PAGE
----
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Thread: O.T. old chainsaw restoration and a mystery problem

  1. #41
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    Speaker, It's probably the most suspect with what we know - I was pretty sure we had it tracked down to "variable spark" or "variable mixture" and the reasons for either abound,,,
    Im sure he's tried other plugs and also had the coil to flywheel gap spot on as he seems very thorough in his approach...

    compression on a two stroke is fairly stable as long as the crank seals are good and Andy covered that right off, compression on a 4 stroke can vary with heat like this with certain engine layouts and expansion rates for things that have to do with valve clearance - but most of the times "gain" clearance "with" heat...

  2. #42
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    Quote Originally Posted by markx View Post
    I guess as long as the system is able to operate with the reduced spark gap, there is no need for immediate action

    I agree and good job with the persistence - just run that sow lol

  3. #43
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    The hot coil issue is not uncommon with an older coil (the OP replaced his, presumably with a good one).

    Older coils may develop a problem of low resistance insulation when hot, so they either have leaky insulation when hot, or develop an internal spark-over when hot. A new coil presumably fixed any such.

    Gaps in the magnetic circuit, or weak magnets are the other half of a possible problem. One-piece coils leave the flywheel gap or weak magnets as causes, multi-piece coils can have crap between pieces that adds a gap and effectively weakens the magnets even if the actually are good.
    1601

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  4. #44
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    Quote Originally Posted by vpt View Post
    Honestly coil failure was the first thing to cross my mind. But then you mentioned a new coil and "it has spark".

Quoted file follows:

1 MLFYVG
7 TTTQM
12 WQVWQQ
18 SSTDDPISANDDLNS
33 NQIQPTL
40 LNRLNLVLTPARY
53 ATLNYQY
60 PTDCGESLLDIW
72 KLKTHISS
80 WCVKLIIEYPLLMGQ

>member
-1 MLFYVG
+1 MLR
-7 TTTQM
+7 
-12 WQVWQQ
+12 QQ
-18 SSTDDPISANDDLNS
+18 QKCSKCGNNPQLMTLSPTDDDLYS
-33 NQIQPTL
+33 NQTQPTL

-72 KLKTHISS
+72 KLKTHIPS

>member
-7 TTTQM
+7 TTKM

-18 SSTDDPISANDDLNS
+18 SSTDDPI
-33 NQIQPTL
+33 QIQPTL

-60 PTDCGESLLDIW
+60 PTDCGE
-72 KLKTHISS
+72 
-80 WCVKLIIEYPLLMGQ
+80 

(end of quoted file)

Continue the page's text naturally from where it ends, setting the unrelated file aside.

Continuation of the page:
Reason it was the first thing to cross my mind is because I ran into that issue before.

    In fact I have a video, when the motor/coil would heat up the spark would go out. When it cooled you could start it again. Over and over again all day long. I suppose with your saw it was fine while running because of airflow. Shut it down for a few seconds and it would heat soak the coil. Is it an oem coil or aftermarket?


    My waterwitch that would die when warm.

    https://www.youtube.com/watch?v=YTn8wveCv4U
    Exactly, this was my first thought as well as I too have seen a lot of both ignition and pick-up coils do the same when hot and then return to normal when cool. This was also why I mentioned the high tension lead from coil to plug in my first reply as I have seen resistance type plug wires increase in their resistance when hot. At that point the OP had not yet disclosed that the wire had been replaced.
    The symptoms described fall exactly inline with a weak or non existent spark when ignition components are hot however it was mentioned that all of these elements were present during the no-start condition, this was a bit confusing to me. If all those elements are present it has to start, and yes the more air pressure in the combustion chamber the more voltage required to cross the plug's gap. I learned that graphically in 1968 when I worked in a shop that had a Champion spark plug cleaner and tester. It would apply an arc across the plug and while doing so you would increase the air pressure in the chamber while watching the arc. This allowed one the insight as to where on the pressure scale the plug would fail. Very graphic point that has been burned into my cranium ever since.

    I think this is a lesson for all of us in regards to trying to diagnose various issues long distance, too many subtle elements get lost due to just not being there yourself to see evidence first hand and following one's routines diagnostic process.
    Also an interesting lesson to be learned here in regard to how fine that line is between fully operational to dead in the water. Thanks
    Home, down in the valley behind the Red Angus
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  5. #45
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    It's why I had to eventually have to ask this question; "We must always keep in mind that engines that "appear" to pass the spark test outside the combustion chamber do not pass the test under compression conditions

    is this theory linked to your mystery problem?"


    We all covered so much ground it was time to start actually pinning him down with definitives/specifics due to the fact that he could not initially just divulge this info or the puzzle would have been very easy to isolate in the first place...

  6. #46